1. This report reviews Dutch-funded development assistance to the urban transport sector in East Africa. It aims to enhance understanding of the direct and indirect ways by which the well-being of poor households is shaped by the availability and nature of transport infrastructure and services. Two metropolitan cities (Dar es Salaam and Nairobi), and two secondary cities (Eldoret and Morogoro), one each in Kenya and Tanzania, provided the focus for the study.
2. The review pivots on the studies of urban mobility and non-motorized transport among low-income households conducted between 1993 and 1999 as part of the World Bank and UNECA Sub-Saharan Africa Transport Program in the above mentioned cities. These were complemented by studies of transport infrastructure improvement and infrastructureupgrading projects using employment-intensive, community-based methods. The latter took place in a low-income informal settlement (Hanna Nassif) in Dar es Salaam. Another study cited in this report used innovative accessibility concepts to reveal the mobility patterns connected with the health-seeking behavior of Dar es Salaam's poor.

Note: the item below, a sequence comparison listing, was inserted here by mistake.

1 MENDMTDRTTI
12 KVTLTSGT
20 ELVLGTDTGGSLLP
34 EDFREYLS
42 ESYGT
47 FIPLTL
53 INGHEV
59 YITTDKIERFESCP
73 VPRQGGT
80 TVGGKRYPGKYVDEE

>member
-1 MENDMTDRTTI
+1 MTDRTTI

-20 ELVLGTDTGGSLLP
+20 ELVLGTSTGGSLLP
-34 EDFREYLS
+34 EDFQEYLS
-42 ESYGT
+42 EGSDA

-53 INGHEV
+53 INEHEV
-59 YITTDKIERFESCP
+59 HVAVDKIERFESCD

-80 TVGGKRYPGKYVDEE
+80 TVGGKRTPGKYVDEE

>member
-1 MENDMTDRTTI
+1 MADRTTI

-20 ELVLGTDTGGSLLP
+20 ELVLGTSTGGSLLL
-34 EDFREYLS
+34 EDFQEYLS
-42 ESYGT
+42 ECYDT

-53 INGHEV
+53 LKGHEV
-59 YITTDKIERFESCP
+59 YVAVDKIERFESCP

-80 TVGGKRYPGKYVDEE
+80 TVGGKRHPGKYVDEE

3. In the light of recent conceptual overviews and literature surveys on urban transport provision and poverty [Kranton 1991, Gannon and Liu 1997, Hanmer et al. 2000], this summary focuses on the East African case study findings, drawing out the implications for the current debate on the relationship between urban transport and poverty.